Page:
Heroes Three (1985)

Heroes Three (1985)- * * *

Directed by: Shing Hon Lau

Starring: Lawrence Tan, Laurens C. Postma, Kim Bill, Lim Wai-Kee, Hudson Leung, and Mike Kelly

Sailors Dutch Hagan (Postma) and Jim Burstall (Kelly) are on shore leave after traveling from Taiwan to Hong Kong. When a bunch of masked assailants start a brawl with them once they arrive, local private detective and part-time Tai Chi teacher Horatio Lim (Tan) joins in the fray with his newfound friends. 

When Burstall goes missing, it sets in motion a chain of events that leads all the way to the top of the Asian high finance industry. An unscrupulous businessman named Winter (Lovett?) wants to monopolize the gold market and it seems Burstall is involved somehow. However, there are a myriad of baddies looking to cause trouble for Hagan and Lim, as well as Hagan’s new love interest, who just happens to be Lim’s sister. These men, naturally, are named Ah “Coffin” Fang (Lim Wai-Kee), Night Club Wu (Hudson Leung), and Junkmaster Cheong (Kim Bill). Of course, many melees ensue. What will happen to the HEROES THREE?

Heroes Three is enjoyable, modest, and entertaining. It’s set in Hong Kong – and one of the movie’s strengths is some of its fascinating location photography – but has something of an international pedigree thanks to some of its American, British, and European cast and crew, as well as the fact that it was written by a guy named Pat Dunlop, who mainly worked in American TV. There’s a mix of the old culture of Hong Kong, and some of the new, modern technology of that time. For example, Lim has a high-tech command center complete with a stand-up arcade machine, and there are other scenes of characters playing arcade games. So the 80’s-ness is on display clearly, which gives it automatic points in our book.

Speaking of which, it all starts with a jaunty, synthy song which we think is called “Looking For You”, and sung by Rowena Cortes, who sings the closing ballad as well. Cortes had a nice career throughout the seventies, releasing five albums and two singles in the decade, even winning the 1976 Hong Kong Popular Song Contest. As far as we can tell, her work for Heroes Three was her last.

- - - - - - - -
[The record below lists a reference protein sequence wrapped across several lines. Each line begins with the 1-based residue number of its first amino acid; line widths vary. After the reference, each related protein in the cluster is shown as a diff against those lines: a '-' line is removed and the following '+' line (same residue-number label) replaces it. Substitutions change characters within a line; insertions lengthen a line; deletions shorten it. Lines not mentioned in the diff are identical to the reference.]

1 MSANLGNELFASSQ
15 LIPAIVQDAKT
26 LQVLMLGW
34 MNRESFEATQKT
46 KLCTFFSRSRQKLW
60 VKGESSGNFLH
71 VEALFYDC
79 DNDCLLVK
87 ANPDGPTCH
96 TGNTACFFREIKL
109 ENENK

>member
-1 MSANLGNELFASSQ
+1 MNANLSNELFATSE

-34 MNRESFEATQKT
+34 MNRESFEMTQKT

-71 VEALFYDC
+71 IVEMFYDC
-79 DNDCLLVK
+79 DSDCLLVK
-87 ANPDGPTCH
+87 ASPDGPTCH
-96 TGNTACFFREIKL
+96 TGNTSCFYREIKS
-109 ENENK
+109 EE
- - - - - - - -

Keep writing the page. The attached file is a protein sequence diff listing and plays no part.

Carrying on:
The whole outing kicks off (literally) with not a Fruit Cart chase, but a Fruit Cart fight. After this display, one character calls another, and we quote, “a snoopie”. If anyone has ever called you or anyone you know a snoopie, please write in today. There are some large and funny burned-in English subtitles in some scenes that are quite amusing. Additionally, some poor schnook is not a victim of Chinese water torture, but Chinese milk torture. So, overall, there are some interesting tweaks that let Heroes Three stand out, and they don’t take things overly seriously, so it all has a fun vibe that is easy to like.

As in a lot of movies, there is a goon that looks a lot like David Cross. His name is Max Schwartz in the film, so do look out for him. But all the heavies in the movie are no match for Dutch Hagan, who wears a very intimidating Donald Duck sweatshirt. He has a lot of great activewear in the movie, but that shirt was probably the favorite. And, as if there was any doubt that it’s a Donald Duck sweatshirt, it has the words DONALD DUCK emblazoned in large letters across the top. Why this sweatshirt is made in adult sizes, we may never know. 

In the end, Heroes Three is a so-called “Chop-Socky” film with a difference. There’s a lot of action and fighting, but there’s some welcome diversity and it never gets boring. While the movie was released in many countries worldwide over the years, it didn’t have a ton of market penetration here in the U.S., and it was probably overshadowed by the contemporary Ninja Boom of the day. (Just to be clear, there are no ninjas in Heroes Three). Now that it’s on Amazon Prime – as of this writing – we say check it out. 

Comeuppance Review by: Brett and Ty

Also check out a write-up from our buddy, The Video Vacuum!


Buddybaba said...

I assume this was filmed in Hong Kong. I wonder if it is more difficult to get permission to film in Hong Kong these days. Cool review.

Ty said...

Thanks Mike! Appreciate the kind words.

That's a good question. Bet it is tricky.